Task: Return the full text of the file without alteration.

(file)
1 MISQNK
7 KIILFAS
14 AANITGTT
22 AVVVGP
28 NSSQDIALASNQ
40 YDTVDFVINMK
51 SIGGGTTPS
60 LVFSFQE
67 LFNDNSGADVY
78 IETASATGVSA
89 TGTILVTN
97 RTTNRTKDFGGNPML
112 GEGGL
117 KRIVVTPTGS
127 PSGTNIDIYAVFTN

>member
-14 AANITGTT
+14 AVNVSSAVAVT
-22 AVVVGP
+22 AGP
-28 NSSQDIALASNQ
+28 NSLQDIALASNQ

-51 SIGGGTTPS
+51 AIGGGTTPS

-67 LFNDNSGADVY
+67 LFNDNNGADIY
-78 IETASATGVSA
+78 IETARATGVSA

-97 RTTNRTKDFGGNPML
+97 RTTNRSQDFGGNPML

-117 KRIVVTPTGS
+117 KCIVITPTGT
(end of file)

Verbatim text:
1 MISQNK
7 KIILFAS
14 AANITGTT
22 AVVVGP
28 NSSQDIALASNQ
40 YDTVDFVINMK
51 SIGGGTTPS
60 LVFSFQE
67 LFNDNSGADVY
78 IETASATGVSA
89 TGTILVTN
97 RTTNRTKDFGGNPML
112 GEGGL
117 KRIVVTPTGS
127 PSGTNIDIYAVFTN

>member
-14 AANITGTT
+14 AVNVSSAVAVT
-22 AVVVGP
+22 AGP
-28 NSSQDIALASNQ
+28 NSLQDIALASNQ

-51 SIGGGTTPS
+51 AIGGGTTPS

-67 LFNDNSGADVY
+67 LFNDNNGADIY
-78 IETASATGVSA
+78 IETARATGVSA

-97 RTTNRTKDFGGNPML
+97 RTTNRSQDFGGNPML

-117 KRIVVTPTGS
+117 KCIVITPTGT